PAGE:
The sinuses develop in the center of the multiple nodules and are lined by red granulation tissue. The discharge from the sinuses is serosanguinous and purulent with creamy yellowish pus and multiple grains of different colors and sizes. Neither the color nor the size of the grains can be used to recognize the organism, because large, medium, or small grains can come from the same infection. Some grains are soft, others are hard.

The whole infectious process of swelling, nodulation, and sinus formation spreads locally for months and years, usually tracking along some cutaneous fascial planes and causing marked induration. The speed at which the sinuses develop varies greatly: they are seldom apparent in less than 3 months, but by the end of the first 12 months, almost every mycetoma will have discharging sinuses. Once drainage has started, it may continue for a long time, or close spontaneously. The number of sinuses and the amount of swelling provide an indication of the extent but not the duration of the infection.

When bone becomes infected, there is little pain on weight bearing until late in the disease. This lack of pain is probably because the organisms which cause mycetoma penetrate the periosteum and there is no increase in subperiosteal pressure. Tendons, nerves, and muscles are not usually involved so that the movement of the foot (or arm) is often little affected until the infection has spread extensively. There is very little systemic reaction: there is seldom any fever, anemia, weight loss, or other sign of systemic ill health.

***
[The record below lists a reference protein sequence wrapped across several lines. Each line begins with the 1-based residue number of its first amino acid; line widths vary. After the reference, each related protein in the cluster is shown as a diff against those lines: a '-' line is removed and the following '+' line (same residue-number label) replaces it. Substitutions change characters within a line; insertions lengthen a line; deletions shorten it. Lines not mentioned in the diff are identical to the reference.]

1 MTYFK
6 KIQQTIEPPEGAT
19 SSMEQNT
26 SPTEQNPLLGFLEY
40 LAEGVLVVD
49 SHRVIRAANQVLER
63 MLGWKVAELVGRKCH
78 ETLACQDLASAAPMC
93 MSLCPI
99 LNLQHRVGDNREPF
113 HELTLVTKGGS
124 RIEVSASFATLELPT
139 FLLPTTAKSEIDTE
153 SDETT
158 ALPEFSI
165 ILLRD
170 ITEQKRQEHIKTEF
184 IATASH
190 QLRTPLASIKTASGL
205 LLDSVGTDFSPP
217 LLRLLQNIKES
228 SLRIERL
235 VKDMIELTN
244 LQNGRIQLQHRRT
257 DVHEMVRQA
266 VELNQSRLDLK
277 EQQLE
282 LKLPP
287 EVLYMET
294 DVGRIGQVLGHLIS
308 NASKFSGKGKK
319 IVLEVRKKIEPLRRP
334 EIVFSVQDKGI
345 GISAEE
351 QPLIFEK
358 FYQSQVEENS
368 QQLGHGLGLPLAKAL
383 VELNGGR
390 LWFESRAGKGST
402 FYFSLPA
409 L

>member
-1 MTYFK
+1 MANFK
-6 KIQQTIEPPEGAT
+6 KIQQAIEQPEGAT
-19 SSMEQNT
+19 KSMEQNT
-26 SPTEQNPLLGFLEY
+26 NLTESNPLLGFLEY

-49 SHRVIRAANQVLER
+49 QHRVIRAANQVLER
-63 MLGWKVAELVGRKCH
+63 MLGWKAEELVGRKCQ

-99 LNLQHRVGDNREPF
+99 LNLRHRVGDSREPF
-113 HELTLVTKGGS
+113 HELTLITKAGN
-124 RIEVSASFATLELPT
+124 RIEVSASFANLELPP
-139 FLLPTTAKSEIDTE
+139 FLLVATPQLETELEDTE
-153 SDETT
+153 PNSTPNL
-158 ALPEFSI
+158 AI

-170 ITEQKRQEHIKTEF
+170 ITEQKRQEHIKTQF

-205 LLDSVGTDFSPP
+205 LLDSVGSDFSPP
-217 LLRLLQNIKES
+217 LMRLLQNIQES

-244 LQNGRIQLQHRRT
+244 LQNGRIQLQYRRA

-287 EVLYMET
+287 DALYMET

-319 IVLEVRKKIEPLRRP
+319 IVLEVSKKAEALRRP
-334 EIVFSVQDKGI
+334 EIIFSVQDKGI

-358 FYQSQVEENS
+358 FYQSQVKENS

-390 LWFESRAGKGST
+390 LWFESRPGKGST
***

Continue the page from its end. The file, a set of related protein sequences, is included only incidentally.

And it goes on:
Spread along a limb is usually through lymphatics; regional lymph nodes become enlarged, but seldom contain the causative organism. In one series of 949 mycetomas, the typical grains were only found in the regional nodes of 13 patients. Hematogenous spread is very uncommon, so that it is rare to have mycetoma in multiple sites. (This is not true in fungal pulmonary infections.)

If untreated, mycetomas continue to spread for many years, the outcome depending on the organism concerned. The actinomycetes infections often progress more rapidly than infection caused by eumycetes (true fungi).

The clinical differential diagnosis is very dependent on the long history, and the discharging sinuses. The embedded foreign body, if found, provides further evidence. Early lesions have been mistaken to pyogenic granulomas or, in some countries, tuberculosis: some resemble Kaposi sarcoma. If the surface of the skin is unbroken and if bones are not involved, the initial swelling be mistaken for a lipoma. As soon as there are sinuses, and grains are recognized, and particularly when there is bone destruction, the diagnosis of mycetoma is straightforward: defining the causative organism may be more difficult.